December 23, 2014
Richard built up some of my CRT driver boards and put them to use, testing a variety of CRTs with interesting characteristics, such as the rare 1DP11 or the vintage RCA 913.
He’s also got a nice video as well:
If you plan to build up the CRT boards, I highly recommend you visit Richard’s page. He’s drawn up an excellent connection diagram that shows how to interconnect the HV power board, the video power board, and the deflection/video amplifier board.
November 23, 2014
On Saturday I found a deuterium arc lamp at a local surplus store. It was used, and most likely pulled from an ultraviolet spectroscopy machine. I could not find data on the specific lamp model, but I found a similar lamp. On the chance any of you might know what it is, the lamp is marked
D 805 K
Before running any tests with the lamp, I wiped it down with isopropyl alchohol to remove any fingerprint oils. When heated, they can cause the glass envelope to bubble and even melt, destroying it.
To run this lamp, which is a gas-discharge type, you first have to heat up the cathode. There is a very thick double-spiral tungsten filament inside that uses 2V at 4.5A (or 9 watts!). Once it’s warmed up for a minute or two, you apply the high voltage to the anode. I connected it to a current-limited electrophoresis power supply set to 50mA. The lamp started at 350V and settled to an operating voltage of about 84V. Incidentally, the heat generated by this helps keep the cathode hot, and the filament current can be reduced to improve its lifetime.
Here’s a quick video showing what it looks like.
Deuterium is an isotope of hydrogen: hydrogen has one electron and one proton, and deuterium takes that and adds a neutron. It is not a radioactive isotope, unlike tritium, which has two additional neutrons. According to Wikipedia, Deuterium is used in these lamps because it emits more UV with a wavelength less than 400nm.
If you’ve got one of these lamps and you plan to light it up, you’ll need eye protection. I ran it at a very low beam current (most likely it was designed for 300mA!) and the light was not so intense, but you might want more than just a pair of sunglasses if you’re going to full power…
November 3, 2014
For more details and the video about the miniature Nixie power supply, see my original post.
First off, this circuit is not a Royer oscillator. As summarized by Jim Williams in his famous app note AN65, Royer developed a power converter using a transformer that saturates every cycle.
A coil saturates when the magnetic field (the B field) has reached the maximum that the magnetic core material can support: if the current (which is what creates the magnetizing H field) increases more, the magnetic field increases very little. The inductance, which is proportional to (B ÷ H), rapidly drops off, causing the current in the coil to increase at a much faster rate. Royer’s design detects this current spike and uses it to switch the transistors (2N74s, in his original paper) into their opposite state.
My circuit is a more common LC resonant converter. There are two transistors, Q1A and Q1B. Resistor R1 provides the bias current for the transistors and gets things started. Current (represented by the large red arrow) flows through the center tap of the coil T1 out to Q1A through its collector. The current in the upper half of coil creates a magnetic field, and the magnetic field induces a voltage in the feedback coil. This voltage reduces the base drive for Q1A and increases the base drive for Q1B (represented by the small blue arrow). When that happens, Q1A shuts off and Q1B turns on. The current in Q1B’s collector (represented by the large blue arrow) creates a magnetic field of the opposite polarity in the coil, and therefore causes the feedback winding voltage to reverse polarity (see the small red arrow), turning off Q1B and turning on Q1A. The cycle repeats as long as there is power.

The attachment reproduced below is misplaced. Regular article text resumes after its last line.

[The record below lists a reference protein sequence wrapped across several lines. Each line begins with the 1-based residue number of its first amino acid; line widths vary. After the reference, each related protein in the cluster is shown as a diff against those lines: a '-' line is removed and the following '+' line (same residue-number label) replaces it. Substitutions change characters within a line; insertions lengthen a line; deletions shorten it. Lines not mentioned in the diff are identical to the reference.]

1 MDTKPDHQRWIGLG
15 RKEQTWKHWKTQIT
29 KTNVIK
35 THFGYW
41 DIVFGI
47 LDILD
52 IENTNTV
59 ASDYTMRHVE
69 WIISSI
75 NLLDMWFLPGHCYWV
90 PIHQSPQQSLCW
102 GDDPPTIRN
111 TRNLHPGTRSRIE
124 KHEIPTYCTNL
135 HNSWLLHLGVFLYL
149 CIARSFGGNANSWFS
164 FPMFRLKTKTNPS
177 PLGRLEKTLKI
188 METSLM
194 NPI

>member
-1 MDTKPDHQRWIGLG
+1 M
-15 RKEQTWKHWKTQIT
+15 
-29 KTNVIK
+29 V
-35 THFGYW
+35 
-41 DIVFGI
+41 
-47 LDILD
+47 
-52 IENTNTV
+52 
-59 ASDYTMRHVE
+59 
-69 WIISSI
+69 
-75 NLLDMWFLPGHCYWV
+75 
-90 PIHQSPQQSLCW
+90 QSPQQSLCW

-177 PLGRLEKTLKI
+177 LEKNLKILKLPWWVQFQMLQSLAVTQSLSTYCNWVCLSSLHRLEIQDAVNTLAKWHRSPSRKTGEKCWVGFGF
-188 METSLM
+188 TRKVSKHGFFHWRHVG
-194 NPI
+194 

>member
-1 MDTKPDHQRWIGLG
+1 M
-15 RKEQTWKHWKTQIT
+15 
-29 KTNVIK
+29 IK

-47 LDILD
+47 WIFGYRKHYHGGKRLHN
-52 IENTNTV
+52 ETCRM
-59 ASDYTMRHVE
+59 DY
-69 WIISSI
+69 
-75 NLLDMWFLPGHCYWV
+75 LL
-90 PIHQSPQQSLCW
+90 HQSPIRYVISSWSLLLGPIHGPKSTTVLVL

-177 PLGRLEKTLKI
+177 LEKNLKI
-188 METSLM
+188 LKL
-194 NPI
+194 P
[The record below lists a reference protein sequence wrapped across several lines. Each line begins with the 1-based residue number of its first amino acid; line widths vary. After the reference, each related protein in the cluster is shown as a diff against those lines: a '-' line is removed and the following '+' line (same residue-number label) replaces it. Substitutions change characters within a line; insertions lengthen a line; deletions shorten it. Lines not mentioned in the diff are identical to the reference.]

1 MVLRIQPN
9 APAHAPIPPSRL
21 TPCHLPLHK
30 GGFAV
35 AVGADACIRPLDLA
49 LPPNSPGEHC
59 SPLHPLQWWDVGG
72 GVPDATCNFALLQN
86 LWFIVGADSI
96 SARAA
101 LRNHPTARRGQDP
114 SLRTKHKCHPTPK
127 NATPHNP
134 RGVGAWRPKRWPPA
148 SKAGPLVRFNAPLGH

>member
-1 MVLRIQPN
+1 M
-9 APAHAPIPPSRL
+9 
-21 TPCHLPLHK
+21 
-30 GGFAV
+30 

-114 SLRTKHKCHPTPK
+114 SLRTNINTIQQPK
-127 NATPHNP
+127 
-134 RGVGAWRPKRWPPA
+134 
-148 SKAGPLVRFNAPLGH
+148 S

Above are some approximate waveforms. You can see that the transistors go back and forth, driving the coil first one way and then another. Capacitor C1 and inductor L1 help determine the resonant frequency of the circuit. If you measure the voltage across the entire coil, you’ll see a sine wave.
The output winding of the coil has a lot more turns than the input winding, and it increases the voltage (at the expense of the current) dramatically. This high voltage AC goes through the half wave rectifier formed by D1 and gets filtered to DC by C2. R3 limits the current into the Nixie tube.
You might be wondering why T1 is actually an inductor–an 8.2 millihenry one. It just makes the project easier to build. You only have to wind 12 turns on an off-the-shelf part instead of buying a hard-to-find transformer core and adding all the windings yourself.
If you feel so inclined, try adjusting the component values. Start with C1 and then maybe R1 or even L1. Try changing the number of turns on the coil.
November 2, 2014
Update 11/3/2014: Fixed the coil connections on the schematic, along with the inductance. Also, check out this post to see how the circuit works.
This project has been a long time in progress. It started years ago at a Maker Faire where I built a Nixie tube pendant powered by a lithium coin cell battery. Since then, I’ve decided to make a PC board and put together some instructions on how to build such a power supply yourself. These little supplies are great for steampunk jewelry or possibly single-digit Nixie tube clocks (they’re not quite strong enough to drive multiple tubes). The battery life should be around 3 hours or so for a CR2032 lithium coin cell.
The schematic is below–click for a larger view. The bill of materials is located here, including Mouser Electronics part numbers. If you decide to order, get at least 5 of each part just in case you lose or burn up some of them. Note: Mouser seems to be out of stock for the T1 inductor, but Digikey has it here.